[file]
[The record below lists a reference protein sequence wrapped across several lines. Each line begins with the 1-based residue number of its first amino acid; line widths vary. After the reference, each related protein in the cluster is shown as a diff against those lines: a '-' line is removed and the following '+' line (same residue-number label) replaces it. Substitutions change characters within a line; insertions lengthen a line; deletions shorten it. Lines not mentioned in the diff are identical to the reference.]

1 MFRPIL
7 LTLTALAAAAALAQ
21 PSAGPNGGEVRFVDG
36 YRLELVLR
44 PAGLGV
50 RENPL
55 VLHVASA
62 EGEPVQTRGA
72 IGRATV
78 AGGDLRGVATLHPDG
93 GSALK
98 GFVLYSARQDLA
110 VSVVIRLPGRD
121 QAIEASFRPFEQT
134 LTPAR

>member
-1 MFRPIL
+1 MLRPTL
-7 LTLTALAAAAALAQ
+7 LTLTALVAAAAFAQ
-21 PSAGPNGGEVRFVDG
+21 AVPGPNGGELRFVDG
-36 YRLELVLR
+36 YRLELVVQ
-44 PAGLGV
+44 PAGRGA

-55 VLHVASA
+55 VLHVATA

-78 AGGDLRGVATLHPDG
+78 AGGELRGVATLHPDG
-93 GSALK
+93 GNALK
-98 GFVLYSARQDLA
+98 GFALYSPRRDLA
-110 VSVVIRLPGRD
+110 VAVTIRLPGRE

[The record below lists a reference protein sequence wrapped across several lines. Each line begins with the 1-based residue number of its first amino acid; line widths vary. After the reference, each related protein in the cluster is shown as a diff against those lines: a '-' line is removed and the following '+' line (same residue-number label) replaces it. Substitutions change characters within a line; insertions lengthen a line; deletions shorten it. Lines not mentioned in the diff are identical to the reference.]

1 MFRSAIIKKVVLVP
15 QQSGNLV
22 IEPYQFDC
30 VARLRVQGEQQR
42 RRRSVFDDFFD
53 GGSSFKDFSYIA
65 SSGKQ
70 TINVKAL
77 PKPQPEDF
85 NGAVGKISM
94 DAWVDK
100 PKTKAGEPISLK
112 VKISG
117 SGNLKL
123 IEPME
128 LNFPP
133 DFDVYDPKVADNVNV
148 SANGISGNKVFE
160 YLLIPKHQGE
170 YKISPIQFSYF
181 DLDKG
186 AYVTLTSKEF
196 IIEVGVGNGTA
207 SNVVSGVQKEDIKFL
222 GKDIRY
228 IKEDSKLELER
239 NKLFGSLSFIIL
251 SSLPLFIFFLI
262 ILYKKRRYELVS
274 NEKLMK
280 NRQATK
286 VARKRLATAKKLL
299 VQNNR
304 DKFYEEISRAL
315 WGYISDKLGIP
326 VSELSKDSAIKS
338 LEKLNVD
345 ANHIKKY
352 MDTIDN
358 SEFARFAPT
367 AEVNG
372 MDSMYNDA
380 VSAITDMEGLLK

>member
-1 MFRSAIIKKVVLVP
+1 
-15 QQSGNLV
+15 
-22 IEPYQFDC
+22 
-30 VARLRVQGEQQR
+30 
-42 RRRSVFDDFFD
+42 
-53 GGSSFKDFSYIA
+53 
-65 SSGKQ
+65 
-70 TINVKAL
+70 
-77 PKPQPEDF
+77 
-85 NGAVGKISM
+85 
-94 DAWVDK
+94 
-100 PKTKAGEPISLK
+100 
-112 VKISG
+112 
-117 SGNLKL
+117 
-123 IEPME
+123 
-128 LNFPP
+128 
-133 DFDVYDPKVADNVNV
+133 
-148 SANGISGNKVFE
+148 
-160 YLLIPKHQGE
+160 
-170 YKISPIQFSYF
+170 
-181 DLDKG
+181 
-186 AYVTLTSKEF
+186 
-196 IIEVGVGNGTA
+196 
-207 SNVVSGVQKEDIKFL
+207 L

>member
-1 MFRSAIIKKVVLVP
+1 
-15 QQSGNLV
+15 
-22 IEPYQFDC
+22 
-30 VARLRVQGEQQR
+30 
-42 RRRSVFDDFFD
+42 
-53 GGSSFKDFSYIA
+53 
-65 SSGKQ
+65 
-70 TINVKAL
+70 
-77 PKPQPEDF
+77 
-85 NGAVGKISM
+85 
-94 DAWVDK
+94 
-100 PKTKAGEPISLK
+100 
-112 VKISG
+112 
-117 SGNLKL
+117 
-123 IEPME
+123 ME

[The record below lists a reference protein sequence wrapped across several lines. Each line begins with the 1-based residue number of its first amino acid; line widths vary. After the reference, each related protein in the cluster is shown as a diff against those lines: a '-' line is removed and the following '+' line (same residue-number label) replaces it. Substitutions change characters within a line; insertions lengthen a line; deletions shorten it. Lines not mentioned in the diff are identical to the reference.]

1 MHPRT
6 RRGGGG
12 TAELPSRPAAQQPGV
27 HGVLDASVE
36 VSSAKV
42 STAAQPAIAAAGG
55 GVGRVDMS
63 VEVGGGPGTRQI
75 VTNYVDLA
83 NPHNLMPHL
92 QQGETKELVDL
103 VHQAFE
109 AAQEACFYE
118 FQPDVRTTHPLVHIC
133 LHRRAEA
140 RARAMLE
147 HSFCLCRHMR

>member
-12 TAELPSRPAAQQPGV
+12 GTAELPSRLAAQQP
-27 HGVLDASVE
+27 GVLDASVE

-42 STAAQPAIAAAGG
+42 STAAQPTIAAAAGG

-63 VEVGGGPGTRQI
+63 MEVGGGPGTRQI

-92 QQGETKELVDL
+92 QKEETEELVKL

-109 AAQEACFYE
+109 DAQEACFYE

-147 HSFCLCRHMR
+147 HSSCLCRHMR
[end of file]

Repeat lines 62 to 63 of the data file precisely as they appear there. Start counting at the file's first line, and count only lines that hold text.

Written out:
207 SNVVSGVQKEDIKFL
222 GKDIRY